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      Although I’m glad this article explicitly distinguishes uses of Go and Rust, I still don’t understand why people keep trying to compare these two languages. They clearly have different approaches to different goals.

      From the panel Systems Programming Languages in 2014 and Beyond:

      When we first announced Go, we called it a systems programming language, and I slightly regret that because a lot of people assumed it was an operating systems writing language. What we should have called it is a server writing language, which is what we really thought of it as.
      —Rob Pike (Go creator)

      Writing client-side applications. The polar opposite of what Go is designed for. In these applications, you have high latency needs, high security requirements, a lot of requirements that don’t come up on the server side.
      —Niko Matsakis (Rust dev)

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        I still don’t understand why people keep trying to compare these two languages.

        I think this is very simple. For a long time people dreaded writing C++ and were looking for a(n imperative) language that compiles to native binaries. Then there were (some time apart) Go and Rust [1]. Both languages filled the ‘a more modern language that compiles to native code’-niche. People start to compare them, besides being very different languages.

        Besides that, they have overlapping niches where they excel, such as command-line tools.

        [1] Of course, there were many other alternatives, such as OCaml, Haskell, D, Ada, etc. But they never attained critical mass.

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          I’m looking at Crystal currently, as a possible contender in this field (GC, native, fast, and expressive). Looks very promising.

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          Of course, there were many other alternatives, such as OCaml, Haskell, D, Ada, etc. But they never attained critical mass.

          What qualifies as critical mass? The languages you cite are all self-sustaining, even if their ecosystems don’t grow at the same speed.

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            What qualifies as critical mass?

            Obviously, there is no fixed definition. But it’s clear that a language must have an library ecosystem of a certain size, IDE support, documentation, availability of programmers, etc. before any random given company will seriously consider it for their next project.

            Whether these are well-justified reasons is another question. Whatsapp used Erlang and was a fraction employee-wise from many social network competitors and created a crazy amount of value (for the owners and shareholders).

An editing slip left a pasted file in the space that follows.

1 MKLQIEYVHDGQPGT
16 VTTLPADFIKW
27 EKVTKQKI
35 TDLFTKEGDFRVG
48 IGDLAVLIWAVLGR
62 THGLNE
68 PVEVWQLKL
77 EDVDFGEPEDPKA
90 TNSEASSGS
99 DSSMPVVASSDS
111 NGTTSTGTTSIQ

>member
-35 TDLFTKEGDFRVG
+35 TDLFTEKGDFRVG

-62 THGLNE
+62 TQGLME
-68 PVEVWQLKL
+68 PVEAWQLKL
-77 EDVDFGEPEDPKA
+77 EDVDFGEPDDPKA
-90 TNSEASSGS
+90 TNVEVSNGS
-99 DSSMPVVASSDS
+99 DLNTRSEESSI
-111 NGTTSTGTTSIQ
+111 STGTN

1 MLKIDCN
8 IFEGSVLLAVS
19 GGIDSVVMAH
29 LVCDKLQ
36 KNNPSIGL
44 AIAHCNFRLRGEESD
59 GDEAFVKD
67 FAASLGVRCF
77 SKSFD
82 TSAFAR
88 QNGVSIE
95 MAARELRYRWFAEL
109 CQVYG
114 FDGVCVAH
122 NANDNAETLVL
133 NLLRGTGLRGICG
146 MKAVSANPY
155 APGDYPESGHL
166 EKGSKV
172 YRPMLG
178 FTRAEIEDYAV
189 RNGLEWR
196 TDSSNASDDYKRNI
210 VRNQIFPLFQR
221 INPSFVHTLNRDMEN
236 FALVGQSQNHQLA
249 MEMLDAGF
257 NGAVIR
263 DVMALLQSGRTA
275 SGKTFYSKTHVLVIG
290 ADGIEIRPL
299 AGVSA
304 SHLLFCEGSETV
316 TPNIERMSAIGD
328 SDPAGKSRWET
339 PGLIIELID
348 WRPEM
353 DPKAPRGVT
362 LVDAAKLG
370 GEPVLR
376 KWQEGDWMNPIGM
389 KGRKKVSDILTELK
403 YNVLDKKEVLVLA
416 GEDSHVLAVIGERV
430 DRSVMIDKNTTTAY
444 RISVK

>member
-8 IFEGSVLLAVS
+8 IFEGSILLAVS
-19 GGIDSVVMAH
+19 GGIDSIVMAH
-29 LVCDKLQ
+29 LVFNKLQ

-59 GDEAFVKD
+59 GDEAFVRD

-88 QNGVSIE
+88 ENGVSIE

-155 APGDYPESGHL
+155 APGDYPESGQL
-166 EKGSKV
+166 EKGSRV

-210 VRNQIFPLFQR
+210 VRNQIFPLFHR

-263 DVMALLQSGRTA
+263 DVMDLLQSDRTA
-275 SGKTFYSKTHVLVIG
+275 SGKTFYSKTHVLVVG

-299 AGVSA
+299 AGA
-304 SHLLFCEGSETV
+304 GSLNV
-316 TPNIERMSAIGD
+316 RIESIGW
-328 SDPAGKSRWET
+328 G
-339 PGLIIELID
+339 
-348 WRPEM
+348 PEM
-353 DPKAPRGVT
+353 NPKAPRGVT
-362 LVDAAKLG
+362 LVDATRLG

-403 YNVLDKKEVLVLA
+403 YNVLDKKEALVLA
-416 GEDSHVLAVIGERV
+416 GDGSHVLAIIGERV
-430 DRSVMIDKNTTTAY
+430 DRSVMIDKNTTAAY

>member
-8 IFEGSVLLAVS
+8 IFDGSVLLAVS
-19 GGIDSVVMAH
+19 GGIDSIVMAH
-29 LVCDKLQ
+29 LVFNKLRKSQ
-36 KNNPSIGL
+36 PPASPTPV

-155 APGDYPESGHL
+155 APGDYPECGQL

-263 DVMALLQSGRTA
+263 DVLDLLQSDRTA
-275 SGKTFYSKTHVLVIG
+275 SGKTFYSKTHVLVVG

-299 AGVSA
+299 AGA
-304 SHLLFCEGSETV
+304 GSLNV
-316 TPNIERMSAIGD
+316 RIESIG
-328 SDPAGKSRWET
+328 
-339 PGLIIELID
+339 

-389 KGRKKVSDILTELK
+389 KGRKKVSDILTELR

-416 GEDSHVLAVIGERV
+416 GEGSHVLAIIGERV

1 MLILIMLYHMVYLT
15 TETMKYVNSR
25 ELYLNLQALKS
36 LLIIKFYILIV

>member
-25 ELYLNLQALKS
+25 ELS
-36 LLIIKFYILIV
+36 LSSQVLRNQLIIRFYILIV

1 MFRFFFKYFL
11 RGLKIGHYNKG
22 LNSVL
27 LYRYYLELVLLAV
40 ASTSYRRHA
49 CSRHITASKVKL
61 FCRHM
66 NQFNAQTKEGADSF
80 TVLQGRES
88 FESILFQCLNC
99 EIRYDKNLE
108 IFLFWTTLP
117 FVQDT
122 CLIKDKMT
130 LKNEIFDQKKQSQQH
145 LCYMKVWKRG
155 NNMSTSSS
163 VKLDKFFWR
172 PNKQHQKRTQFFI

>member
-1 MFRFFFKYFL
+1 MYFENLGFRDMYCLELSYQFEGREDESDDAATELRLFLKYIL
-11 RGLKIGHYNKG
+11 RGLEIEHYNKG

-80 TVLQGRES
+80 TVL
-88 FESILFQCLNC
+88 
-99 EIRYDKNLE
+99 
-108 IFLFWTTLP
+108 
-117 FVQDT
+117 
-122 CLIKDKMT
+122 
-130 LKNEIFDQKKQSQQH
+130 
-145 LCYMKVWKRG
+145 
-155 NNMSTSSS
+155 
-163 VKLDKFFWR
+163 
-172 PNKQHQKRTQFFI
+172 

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            Critical mass such that people need to write blog posts clarifying “why go and not x”?

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        Go is faster than Python.

        Rust is safer than C, and, once you get the ownership concept down, safer and easier to understand than C++.

        (This post is unapologetically in the style of Paul Graham’s ha-ha-only-serious essay “What Languages Fix” which is still a pretty good read.)

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          Go is faster and easier to build large scale systems in than Python or Ruby.

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            and easier to build large scale systems in

            That’s pretty subjective. Can we stick to quantitatively verified facts instead of playing “my X can beat up your X,” please?

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              How is “Go is easier to build large scale systems in than Python or Ruby” any more subjective than “Rust is easier to understand C++”? If anything, I’d argue that while both are subjective claims, the former is less subjective, just because static typing is widely considered an advantage when it comes to large scale systems.

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                How is “Go is easier to build large scale systems in than Python or Ruby” any more subjective than “Rust is easier to understand C++”?

                It’s not. I should have also replied to the other post, too.

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              To your meta comment, I am aping the “What Languages Fix” style of language property identification, which is necessarily subjective.